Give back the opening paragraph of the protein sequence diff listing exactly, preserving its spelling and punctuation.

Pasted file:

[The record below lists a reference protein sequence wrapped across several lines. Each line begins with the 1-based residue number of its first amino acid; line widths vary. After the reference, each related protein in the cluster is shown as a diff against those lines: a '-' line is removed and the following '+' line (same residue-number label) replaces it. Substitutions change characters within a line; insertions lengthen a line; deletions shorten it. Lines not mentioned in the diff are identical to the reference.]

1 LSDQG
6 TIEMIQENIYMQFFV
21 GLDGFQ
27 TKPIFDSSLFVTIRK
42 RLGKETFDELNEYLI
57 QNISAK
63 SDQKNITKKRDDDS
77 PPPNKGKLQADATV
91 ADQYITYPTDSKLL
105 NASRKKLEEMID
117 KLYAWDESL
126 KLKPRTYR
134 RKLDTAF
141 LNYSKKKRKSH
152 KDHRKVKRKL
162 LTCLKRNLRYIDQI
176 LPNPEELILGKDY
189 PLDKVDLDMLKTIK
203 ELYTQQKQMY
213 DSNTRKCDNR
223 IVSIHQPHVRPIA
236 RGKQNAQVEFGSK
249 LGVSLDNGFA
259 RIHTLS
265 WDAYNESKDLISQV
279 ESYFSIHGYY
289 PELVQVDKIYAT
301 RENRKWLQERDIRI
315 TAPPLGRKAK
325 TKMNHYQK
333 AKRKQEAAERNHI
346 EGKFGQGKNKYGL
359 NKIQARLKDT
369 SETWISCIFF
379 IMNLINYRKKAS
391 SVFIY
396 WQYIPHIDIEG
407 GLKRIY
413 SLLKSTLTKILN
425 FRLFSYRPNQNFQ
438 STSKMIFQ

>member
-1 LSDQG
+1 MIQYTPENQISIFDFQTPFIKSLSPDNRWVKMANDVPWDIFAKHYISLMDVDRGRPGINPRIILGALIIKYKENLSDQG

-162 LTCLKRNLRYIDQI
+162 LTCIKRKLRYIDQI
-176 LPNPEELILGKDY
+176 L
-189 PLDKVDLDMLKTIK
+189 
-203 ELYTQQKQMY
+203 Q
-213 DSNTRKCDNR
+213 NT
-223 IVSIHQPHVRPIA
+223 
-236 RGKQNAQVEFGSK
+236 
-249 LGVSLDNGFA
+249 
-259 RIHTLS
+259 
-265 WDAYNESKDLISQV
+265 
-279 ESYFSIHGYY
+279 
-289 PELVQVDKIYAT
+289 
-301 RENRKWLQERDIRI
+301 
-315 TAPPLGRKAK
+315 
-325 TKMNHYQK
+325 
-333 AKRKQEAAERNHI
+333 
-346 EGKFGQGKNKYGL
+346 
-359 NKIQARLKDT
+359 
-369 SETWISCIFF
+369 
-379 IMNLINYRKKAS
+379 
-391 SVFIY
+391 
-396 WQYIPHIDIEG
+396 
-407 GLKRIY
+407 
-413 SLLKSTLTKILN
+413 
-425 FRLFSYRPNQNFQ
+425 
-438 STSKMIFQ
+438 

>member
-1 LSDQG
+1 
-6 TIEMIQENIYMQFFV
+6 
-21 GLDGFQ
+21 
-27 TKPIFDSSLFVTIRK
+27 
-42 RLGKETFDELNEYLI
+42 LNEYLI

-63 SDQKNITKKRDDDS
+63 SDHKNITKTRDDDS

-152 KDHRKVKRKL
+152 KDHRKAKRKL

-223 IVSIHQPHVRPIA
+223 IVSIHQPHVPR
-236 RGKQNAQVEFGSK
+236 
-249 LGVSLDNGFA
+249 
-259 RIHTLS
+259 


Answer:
[The record below lists a reference protein sequence wrapped across several lines. Each line begins with the 1-based residue number of its first amino acid; line widths vary. After the reference, each related protein in the cluster is shown as a diff against those lines: a '-' line is removed and the following '+' line (same residue-number label) replaces it. Substitutions change characters within a line; insertions lengthen a line; deletions shorten it. Lines not mentioned in the diff are identical to the reference.]